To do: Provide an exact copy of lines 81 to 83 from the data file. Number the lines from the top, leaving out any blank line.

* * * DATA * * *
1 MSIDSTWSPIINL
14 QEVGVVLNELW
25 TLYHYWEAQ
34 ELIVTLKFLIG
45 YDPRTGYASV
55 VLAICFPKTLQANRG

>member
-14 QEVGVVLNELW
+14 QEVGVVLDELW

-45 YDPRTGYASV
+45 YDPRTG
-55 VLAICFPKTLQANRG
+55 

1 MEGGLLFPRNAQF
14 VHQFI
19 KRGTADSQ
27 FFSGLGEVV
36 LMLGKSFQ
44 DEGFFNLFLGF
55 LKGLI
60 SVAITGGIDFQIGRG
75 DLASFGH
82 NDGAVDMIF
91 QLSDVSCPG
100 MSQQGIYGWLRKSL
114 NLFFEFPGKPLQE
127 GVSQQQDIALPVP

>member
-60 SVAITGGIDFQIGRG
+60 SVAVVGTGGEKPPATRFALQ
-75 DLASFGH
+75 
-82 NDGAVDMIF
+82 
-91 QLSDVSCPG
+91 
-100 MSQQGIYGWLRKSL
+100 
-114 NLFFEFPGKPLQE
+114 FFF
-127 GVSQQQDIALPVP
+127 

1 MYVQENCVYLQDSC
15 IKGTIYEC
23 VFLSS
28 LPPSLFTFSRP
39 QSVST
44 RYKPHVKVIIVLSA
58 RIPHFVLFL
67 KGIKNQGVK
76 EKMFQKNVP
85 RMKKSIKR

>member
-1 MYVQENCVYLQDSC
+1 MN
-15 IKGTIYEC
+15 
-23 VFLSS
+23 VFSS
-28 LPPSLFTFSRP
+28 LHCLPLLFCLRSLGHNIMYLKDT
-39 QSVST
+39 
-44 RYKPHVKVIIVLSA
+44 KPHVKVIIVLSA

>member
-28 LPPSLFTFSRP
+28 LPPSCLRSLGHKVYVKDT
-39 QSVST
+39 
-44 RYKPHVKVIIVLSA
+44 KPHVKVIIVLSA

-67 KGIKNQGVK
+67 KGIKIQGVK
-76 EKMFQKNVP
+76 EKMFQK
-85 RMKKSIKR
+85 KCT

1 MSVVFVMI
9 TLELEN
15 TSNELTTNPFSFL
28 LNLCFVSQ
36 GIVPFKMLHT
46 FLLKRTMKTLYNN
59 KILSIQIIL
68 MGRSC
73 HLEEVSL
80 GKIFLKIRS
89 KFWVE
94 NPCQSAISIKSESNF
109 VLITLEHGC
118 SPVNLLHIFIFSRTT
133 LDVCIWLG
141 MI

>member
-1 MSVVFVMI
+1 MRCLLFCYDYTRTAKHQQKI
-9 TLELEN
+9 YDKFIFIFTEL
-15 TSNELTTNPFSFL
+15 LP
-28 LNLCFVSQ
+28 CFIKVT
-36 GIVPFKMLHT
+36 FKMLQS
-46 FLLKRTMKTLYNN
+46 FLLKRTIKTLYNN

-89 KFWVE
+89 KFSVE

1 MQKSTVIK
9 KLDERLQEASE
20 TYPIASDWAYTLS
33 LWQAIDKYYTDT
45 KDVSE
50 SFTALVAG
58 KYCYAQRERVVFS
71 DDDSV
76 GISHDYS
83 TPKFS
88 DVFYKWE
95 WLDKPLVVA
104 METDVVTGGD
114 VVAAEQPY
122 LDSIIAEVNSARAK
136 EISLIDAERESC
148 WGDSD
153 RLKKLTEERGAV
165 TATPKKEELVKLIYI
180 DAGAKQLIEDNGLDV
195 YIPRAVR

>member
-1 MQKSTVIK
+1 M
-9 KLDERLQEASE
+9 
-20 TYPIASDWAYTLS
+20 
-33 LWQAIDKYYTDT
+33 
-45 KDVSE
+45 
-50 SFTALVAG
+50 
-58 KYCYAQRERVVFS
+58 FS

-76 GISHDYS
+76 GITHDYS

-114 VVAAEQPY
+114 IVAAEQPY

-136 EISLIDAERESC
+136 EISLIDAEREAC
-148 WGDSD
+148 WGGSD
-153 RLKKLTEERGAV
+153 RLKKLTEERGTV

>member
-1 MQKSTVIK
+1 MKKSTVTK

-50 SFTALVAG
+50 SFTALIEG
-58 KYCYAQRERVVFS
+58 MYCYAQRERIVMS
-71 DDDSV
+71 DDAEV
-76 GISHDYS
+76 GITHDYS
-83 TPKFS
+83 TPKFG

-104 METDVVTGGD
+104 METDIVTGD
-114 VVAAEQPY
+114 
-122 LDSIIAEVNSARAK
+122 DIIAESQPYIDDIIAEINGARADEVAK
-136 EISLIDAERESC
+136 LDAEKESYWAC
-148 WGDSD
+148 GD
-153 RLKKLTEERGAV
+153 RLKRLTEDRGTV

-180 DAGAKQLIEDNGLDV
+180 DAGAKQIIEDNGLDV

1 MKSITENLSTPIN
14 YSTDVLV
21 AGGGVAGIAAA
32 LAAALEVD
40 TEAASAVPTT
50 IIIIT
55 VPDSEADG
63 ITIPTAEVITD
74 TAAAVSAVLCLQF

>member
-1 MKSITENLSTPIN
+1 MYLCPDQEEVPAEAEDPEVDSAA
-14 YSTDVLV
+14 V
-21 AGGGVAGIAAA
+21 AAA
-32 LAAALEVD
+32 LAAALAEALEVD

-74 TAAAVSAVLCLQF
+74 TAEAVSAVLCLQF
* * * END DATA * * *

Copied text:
15 TSNELTTNPFSFL
28 LNLCFVSQ
36 GIVPFKMLHT